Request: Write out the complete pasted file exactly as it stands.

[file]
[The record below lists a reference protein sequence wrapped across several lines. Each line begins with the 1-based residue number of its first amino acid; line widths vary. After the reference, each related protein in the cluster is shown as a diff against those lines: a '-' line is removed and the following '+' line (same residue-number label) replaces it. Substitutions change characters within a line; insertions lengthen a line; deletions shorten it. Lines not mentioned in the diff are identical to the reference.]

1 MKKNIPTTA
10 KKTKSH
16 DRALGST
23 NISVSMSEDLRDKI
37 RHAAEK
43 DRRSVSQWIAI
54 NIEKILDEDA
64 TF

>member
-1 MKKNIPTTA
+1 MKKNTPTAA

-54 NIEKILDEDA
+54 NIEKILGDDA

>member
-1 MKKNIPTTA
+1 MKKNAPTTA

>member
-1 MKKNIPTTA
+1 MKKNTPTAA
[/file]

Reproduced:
[The record below lists a reference protein sequence wrapped across several lines. Each line begins with the 1-based residue number of its first amino acid; line widths vary. After the reference, each related protein in the cluster is shown as a diff against those lines: a '-' line is removed and the following '+' line (same residue-number label) replaces it. Substitutions change characters within a line; insertions lengthen a line; deletions shorten it. Lines not mentioned in the diff are identical to the reference.]

1 MKKNIPTTA
10 KKTKSH
16 DRALGST
23 NISVSMSEDLRDKI
37 RHAAEK
43 DRRSVSQWIAI
54 NIEKILDEDA
64 TF

>member
-1 MKKNIPTTA
+1 MKKNTPTAA

-54 NIEKILDEDA
+54 NIEKILGDDA

>member
-1 MKKNIPTTA
+1 MKKNAPTTA

>member
-1 MKKNIPTTA
+1 MKKNTPTAA